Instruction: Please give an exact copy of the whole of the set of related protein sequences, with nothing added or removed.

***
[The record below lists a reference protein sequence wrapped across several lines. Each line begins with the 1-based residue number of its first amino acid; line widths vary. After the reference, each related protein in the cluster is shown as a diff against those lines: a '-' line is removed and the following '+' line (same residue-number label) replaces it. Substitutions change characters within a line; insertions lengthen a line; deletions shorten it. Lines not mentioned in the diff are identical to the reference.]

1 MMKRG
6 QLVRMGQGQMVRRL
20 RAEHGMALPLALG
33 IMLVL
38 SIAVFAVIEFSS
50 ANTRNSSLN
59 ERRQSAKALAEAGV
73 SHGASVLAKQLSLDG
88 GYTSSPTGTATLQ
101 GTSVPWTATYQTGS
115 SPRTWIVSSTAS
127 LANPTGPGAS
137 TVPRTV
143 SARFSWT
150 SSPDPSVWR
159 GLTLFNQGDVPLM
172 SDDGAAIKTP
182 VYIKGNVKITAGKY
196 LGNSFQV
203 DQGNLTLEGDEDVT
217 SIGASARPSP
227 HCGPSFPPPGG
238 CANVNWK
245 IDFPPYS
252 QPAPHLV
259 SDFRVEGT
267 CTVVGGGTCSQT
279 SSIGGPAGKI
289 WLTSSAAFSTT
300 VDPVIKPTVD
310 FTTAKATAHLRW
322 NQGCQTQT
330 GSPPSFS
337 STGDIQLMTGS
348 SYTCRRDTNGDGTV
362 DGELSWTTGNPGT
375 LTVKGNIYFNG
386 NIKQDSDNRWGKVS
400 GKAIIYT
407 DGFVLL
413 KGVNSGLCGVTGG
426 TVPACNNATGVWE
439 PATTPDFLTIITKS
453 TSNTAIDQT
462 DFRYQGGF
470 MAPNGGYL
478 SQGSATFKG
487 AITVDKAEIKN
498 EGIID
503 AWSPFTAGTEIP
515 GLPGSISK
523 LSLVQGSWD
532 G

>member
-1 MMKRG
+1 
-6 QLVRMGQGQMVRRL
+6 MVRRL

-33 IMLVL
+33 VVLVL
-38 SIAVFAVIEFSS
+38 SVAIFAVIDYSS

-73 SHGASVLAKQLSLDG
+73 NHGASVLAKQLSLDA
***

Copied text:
[The record below lists a reference protein sequence wrapped across several lines. Each line begins with the 1-based residue number of its first amino acid; line widths vary. After the reference, each related protein in the cluster is shown as a diff against those lines: a '-' line is removed and the following '+' line (same residue-number label) replaces it. Substitutions change characters within a line; insertions lengthen a line; deletions shorten it. Lines not mentioned in the diff are identical to the reference.]

1 MMKRG
6 QLVRMGQGQMVRRL
20 RAEHGMALPLALG
33 IMLVL
38 SIAVFAVIEFSS
50 ANTRNSSLN
59 ERRQSAKALAEAGV
73 SHGASVLAKQLSLDG
88 GYTSSPTGTATLQ
101 GTSVPWTATYQTGS
115 SPRTWIVSSTAS
127 LANPTGPGAS
137 TVPRTV
143 SARFSWT
150 SSPDPSVWR
159 GLTLFNQGDVPLM
172 SDDGAAIKTP
182 VYIKGNVKITAGKY
196 LGNSFQV
203 DQGNLTLEGDEDVT
217 SIGASARPSP
227 HCGPSFPPPGG
238 CANVNWK
245 IDFPPYS
252 QPAPHLV
259 SDFRVEGT
267 CTVVGGGTCSQT
279 SSIGGPAGKI
289 WLTSSAAFSTT
300 VDPVIKPTVD
310 FTTAKATAHLRW
322 NQGCQTQT
330 GSPPSFS
337 STGDIQLMTGS
348 SYTCRRDTNGDGTV
362 DGELSWTTGNPGT
375 LTVKGNIYFNG
386 NIKQDSDNRWGKVS
400 GKAIIYT
407 DGFVLL
413 KGVNSGLCGVTGG
426 TVPACNNATGVWE
439 PATTPDFLTIITKS
453 TSNTAIDQT
462 DFRYQGGF
470 MAPNGGYL
478 SQGSATFKG
487 AITVDKAEIKN
498 EGIID
503 AWSPFTAGTEIP
515 GLPGSISK
523 LSLVQGSWD
532 G

>member
-1 MMKRG
+1 
-6 QLVRMGQGQMVRRL
+6 MVRRL

-33 IMLVL
+33 VVLVL
-38 SIAVFAVIEFSS
+38 SVAIFAVIDYSS

-73 SHGASVLAKQLSLDG
+73 NHGASVLAKQLSLDA